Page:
Monday/ a closer look at Climate Pledge Arena

Sunday was a beautiful blue-sky day.
I took the No 10 bus to Westlake Center, and from there, the Monorail to the Space Needle, so that I could walk around  Climate Pledge Arena.

Just departed West Lake Center on the monorail train. Look for the Space Needle in the distance.
Arrived at the Space Needle. Climate Pledge Arena is just a short walk away.
I walked through the Seattle Armory building on the way to the Arena. Originally built in 1939 as the old Armory Building, it housed the 146th Field Artillery and its half-ton tanks. It now houses a food court and a little bit of some entertainment for families (games to play and a few TV screens).
The trees are bare — and the shadows are already long, even though it’s only 3.15 pm or so! The Pacific Science Center in the distance.
Food vendors at Seattle Center are connecting their offerings to the new Seattle Kraken franchise.
All right, here is the first view of the Climate Pledge Arena, this from its southeast corner.
Looking back at the Space Needle. The Arena and the Needle were both conceived and constructed for the 1962 World’s Fair.
Rounding the corner to the side facing 1st Ave N in Uptown, the neighborhood just south of Queen Anne. The roof looks heavy and is heavy: 44 million pounds or 22,000 tons (20 million kg or 20,000 metric tons).
Mt Baker (10,781′/ 3 286 m) is up north in Washington State near the Canadian border. The mosaic artwork is by artists Laura Hadad and Tom Drugan. That would be the Stanley Cup, and ribbons and rainbows morphing into tentacles, lashing at an ill-fated wooden ship on the oceans.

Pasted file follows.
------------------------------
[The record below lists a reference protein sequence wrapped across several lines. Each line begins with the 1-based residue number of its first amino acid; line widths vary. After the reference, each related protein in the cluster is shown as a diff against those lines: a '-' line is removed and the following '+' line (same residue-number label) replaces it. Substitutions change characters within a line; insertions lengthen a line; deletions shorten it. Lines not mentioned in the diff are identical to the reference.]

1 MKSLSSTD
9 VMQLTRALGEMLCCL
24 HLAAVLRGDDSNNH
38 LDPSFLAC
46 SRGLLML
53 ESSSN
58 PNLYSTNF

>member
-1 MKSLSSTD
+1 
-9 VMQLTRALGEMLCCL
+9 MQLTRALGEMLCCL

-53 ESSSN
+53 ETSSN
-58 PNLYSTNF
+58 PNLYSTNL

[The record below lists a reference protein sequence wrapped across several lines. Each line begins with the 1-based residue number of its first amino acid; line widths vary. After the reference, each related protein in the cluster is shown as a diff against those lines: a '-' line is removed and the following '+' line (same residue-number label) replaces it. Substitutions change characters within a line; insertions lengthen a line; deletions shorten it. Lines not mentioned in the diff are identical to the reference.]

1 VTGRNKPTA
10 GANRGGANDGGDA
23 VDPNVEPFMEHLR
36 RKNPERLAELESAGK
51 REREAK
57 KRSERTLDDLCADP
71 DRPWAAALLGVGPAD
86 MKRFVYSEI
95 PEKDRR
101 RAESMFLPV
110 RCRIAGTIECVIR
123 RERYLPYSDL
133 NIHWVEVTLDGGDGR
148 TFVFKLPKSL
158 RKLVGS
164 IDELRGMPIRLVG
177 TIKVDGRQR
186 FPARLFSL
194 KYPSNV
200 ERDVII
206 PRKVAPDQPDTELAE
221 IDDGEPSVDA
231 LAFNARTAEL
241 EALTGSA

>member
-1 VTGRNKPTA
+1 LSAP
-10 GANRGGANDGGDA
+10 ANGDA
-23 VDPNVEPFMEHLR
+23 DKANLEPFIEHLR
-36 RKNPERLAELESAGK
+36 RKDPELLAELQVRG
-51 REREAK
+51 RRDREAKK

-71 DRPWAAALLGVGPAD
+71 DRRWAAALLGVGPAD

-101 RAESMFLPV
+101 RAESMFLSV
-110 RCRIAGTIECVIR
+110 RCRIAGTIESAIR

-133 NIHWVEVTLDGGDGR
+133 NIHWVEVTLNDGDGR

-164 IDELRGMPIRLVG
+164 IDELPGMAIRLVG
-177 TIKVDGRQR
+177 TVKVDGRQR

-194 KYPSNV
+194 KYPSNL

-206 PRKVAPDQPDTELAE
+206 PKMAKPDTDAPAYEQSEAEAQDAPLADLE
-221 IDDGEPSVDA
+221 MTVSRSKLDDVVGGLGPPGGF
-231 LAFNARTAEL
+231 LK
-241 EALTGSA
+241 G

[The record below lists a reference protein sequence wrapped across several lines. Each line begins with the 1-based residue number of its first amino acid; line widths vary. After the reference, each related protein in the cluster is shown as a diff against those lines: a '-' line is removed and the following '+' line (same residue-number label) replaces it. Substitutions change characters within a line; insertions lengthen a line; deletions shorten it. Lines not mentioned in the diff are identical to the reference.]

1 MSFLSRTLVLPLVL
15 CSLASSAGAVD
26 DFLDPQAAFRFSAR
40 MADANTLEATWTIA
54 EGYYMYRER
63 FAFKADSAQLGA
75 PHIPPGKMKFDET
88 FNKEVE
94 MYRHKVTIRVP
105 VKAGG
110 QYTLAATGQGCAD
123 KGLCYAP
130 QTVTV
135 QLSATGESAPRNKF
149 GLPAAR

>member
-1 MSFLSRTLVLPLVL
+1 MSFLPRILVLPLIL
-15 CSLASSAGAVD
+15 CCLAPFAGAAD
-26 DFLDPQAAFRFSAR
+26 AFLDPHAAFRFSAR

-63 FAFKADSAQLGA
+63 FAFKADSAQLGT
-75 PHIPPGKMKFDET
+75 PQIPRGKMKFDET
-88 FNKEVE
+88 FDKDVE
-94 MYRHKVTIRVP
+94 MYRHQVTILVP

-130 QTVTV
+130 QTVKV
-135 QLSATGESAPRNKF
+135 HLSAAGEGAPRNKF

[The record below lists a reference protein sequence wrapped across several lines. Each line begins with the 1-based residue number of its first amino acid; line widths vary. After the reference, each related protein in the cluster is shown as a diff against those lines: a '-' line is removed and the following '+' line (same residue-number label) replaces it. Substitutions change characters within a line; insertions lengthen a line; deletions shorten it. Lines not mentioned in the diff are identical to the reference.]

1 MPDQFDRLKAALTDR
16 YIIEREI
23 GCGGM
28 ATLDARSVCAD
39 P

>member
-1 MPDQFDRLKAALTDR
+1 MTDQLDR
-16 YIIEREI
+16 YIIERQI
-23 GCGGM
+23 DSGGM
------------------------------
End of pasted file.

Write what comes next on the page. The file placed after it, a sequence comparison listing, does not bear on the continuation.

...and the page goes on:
The center support beams, seen from 1st Ave N.
These black window frames (and window panes, I think) from the old Key Arena were salvaged and reused.
From the north side, one can stand on a low wall and peer into the bowl with the ice-rink bottom. The enormous LCD screen (46 ft wide by 25 ft high) is playing clips of local interest, and commercials. Just a few hours later, at 6.00 pm, the Seattle Kraken took on the New York Rangers right there on the ice. The Kraken lost 1-3.
Almost back to the corner where I had started.
Looking back at the Arena, as I enter Seattle Center park to walk back to the Monorail station.
Beautiful Art Deco entrance to the Armory building.
And here is the monorail train that will run back to Westlake Center. It’s just 1.3 miles, and there are two trains, so they arrive and depart every two minutes or so from each end.
Arriving at Westlake Center, and peeking through the skylight before stepping off the train. On the right is the new 58-story Rainier Square Tower, 850-foot (260 m) tall.

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